Dead End Art, Volume 4
It’s volume 4 for two reasons. First, if you dig deeper into the “mystery grab bag” section of ArtValt, you’ll find three previous volumes. Second, there’s ALWAYS more stuff in the archives that was created with hope and optimism but led to zero results. Except it now gives me stories to tell.
Galactic Trade Commission sample art, 1991
Before the name was taken over by Star Wars lore, it belonged to a tiny company that used to import model kits from Japan for sale at SF conventions and by mail. Back in ’91 when I was a crazy anime model kit collector (now I’m a sane one) I didn’t have a lot of disposable income, so I thought maybe I could barter instead. GTC didn’t have a very attractive catalog at the time, so I created three cover ideas and faxed them in (unsolicited), asking if they’d trade art for product.
My offer resulted in a friendly phone call from the owner thanking me for the effort, but he couldn’t take me up on it. Oh, well. Eventually I got all the models I was after. Most of them are still unbuilt.
Small Town Blues pitch art, 1992
In ’92, comic book ideas were pouring out of me. I would typically write up a 3-4 page proposal for an idea and create pitch art for the cover page. This art was for a story titled Small Town Blues, inspired at the time by Twin Peaks. It was set in Drudge City, a town in the midwest rust belt full of all sorts of colorful characters. I pitched it to the publishers I was in contact with at the time, but nobody bit. I still like it. Maybe I’ll do it on my own someday.
American Century 21 pitch art, 1992
Here’s another one from the same year. It was all about – get this – the rise of fascism in America. Who could ever imagine THAT coming, huh?
The target for this one was Japanese publisher Kodansha, which had launched a program they called “Dyna-search” to find American artists to create comics for Japan. This sounded like a perfect opportunity, so I reached out to them with various things I was working on. It took several conversations before they finally stated that they weren’t taking science-fiction or fantasy concepts. (Gee, ya think you could have told me that up front?) So I came up with something more down to Earth and rooted in American life. This was it.
Trivia note: the little girl on the right was modeled on my daughter, who was 3 at the time and stuck her fingers in her mouth exactly like that. And she carried a stuffed bunny everywhere.
The working title was American Boy, and the main character would be a Wyoming farm kid in the distant future year 2005. By this time, America’s wealth gap had widened to the point of economic collapse, and the government was besieged by protesters, would-be militias, and insurrectionists. Again, what a wild imagination, right?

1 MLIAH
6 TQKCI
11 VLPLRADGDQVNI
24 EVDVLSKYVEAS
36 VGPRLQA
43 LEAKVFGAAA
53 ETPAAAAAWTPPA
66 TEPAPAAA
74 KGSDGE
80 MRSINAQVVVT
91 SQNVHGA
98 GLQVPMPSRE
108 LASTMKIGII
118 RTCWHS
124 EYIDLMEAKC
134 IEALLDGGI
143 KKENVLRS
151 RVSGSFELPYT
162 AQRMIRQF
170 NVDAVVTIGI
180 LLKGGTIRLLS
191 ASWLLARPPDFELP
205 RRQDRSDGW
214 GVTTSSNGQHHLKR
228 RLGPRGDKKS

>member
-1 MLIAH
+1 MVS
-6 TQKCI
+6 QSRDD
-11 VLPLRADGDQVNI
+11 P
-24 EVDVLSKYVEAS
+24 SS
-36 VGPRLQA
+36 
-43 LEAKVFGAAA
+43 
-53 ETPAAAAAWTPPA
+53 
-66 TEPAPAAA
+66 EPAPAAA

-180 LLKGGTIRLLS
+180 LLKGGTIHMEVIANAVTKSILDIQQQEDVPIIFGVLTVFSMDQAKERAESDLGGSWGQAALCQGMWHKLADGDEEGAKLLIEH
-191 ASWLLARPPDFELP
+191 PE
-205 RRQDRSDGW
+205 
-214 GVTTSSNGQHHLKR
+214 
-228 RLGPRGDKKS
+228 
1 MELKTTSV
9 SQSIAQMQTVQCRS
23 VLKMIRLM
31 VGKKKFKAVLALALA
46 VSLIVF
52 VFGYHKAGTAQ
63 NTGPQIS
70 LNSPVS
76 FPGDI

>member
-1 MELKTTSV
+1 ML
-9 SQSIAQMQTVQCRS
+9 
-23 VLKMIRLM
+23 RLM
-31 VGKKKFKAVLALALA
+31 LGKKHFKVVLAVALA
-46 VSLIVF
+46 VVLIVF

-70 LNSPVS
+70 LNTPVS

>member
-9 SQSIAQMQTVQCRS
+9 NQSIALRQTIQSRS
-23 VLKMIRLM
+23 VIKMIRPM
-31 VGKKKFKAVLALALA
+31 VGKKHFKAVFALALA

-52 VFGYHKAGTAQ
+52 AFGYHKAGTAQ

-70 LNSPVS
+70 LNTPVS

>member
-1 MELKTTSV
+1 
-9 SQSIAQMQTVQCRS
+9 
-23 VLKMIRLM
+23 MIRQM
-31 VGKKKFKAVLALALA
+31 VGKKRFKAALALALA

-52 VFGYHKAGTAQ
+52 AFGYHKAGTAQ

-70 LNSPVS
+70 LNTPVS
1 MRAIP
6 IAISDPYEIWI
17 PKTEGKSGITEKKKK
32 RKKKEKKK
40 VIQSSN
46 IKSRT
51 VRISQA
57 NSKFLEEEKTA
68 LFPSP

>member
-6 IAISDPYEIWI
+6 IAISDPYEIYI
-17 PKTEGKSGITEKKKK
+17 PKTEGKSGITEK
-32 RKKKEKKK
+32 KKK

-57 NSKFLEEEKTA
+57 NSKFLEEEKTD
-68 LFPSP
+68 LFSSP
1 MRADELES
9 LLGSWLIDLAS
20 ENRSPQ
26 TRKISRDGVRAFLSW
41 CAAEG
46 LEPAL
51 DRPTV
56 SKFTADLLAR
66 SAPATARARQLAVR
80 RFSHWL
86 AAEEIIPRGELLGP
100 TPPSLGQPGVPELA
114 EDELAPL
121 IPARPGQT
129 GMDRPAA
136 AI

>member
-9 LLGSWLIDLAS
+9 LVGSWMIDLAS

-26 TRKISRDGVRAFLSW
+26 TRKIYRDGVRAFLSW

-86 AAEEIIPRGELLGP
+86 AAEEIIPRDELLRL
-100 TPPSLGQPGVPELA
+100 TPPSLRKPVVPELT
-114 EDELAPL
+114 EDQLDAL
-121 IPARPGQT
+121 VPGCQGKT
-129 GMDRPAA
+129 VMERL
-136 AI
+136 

The farm kid lives with his mom and three siblings (designs above) in a small town. Their father is part of an underground rebel group, hunted by the newly-formed Citizens Security Patrol. Basically, anyone looking for a job could become part of the new police state to hunt down radicals.
Four members of the CSP (designs above and below) show up one day when they learn the father may be coming home. They forcibly occupy the farmhouse in a stakeout, setting up an extended emotional clash with the family; a tense, boiling microcosm of larger forces in the background.
I got as far as scripting and thumbnailing the first ten pages as a sample for Kodansha, but by that time they’d stopped communicating. I think I heard later that they shut down “Dyna-search” because they weren’t finding anything they wanted. So I put it aside and went on to other things.
Ten years later, DC’s Vertigo imprint published a comic by Howard Chaykin called American Century, so if I ever bring this idea back to life I’ll probably return to American Boy for a title. Let’s see how real life goes over the next few years…
Star Wars tryouts, 1994
The art above already appeared in “Dead End Art Vol. 2” but I’m bringing it up again to expand on that story. Dark Horse comics got the license to Star Wars in 1991, but slots were very limited and it took them a while to expand the line. When they announced an X-Wing Rogue Squadron series, I thought it was high time to throw my hat in. So I drew the pieces above and below as sample art and submitted them.
Then I decided to go all out and draw an entire self-contained six-page story using Dark Horse’s Tales of the Jedi banner. It had Mandalorians and everything. Where do you think it went? Read the story, then I’ll tell you.
Since the title of this article is “Dead End Art,” you already know where it went. Straight into my portfolio and out of public view until I launched this website. I didn’t even send it to Dark Horse, because they never sent me a release form to sign. I figured that was the same as a turndown and moved on with my life.
Design concepts for the comic shown below.
The Okee and Dokee Show spec character designs, 1996
1996 was the year I transitioned from comics into TV animation. My agent sent me around to various studios whenever he found an opportunity for work, and this was an unusual one. The Okee and Dokee Show was a concept being developed by Krofft studio, sort of like Toy Story but with puppets who come alive after work hours. They were looking for puppet design ideas, so I came up with a bunch.
I have no memory of what happened with this. It definitely didn’t lead to me getting any work from Krofft, and I don’t see any evidence online of the show being made, so…another dead end. But it was fun and different to think about how a design might end up being built out of real materials, so drawing these was an interesting exercise.
These were the designs I ultimately landed on for expansion. They were, in fact, derived from the “Loserville” menagerie. If that name doesn’t ring a bell, click here to investigate.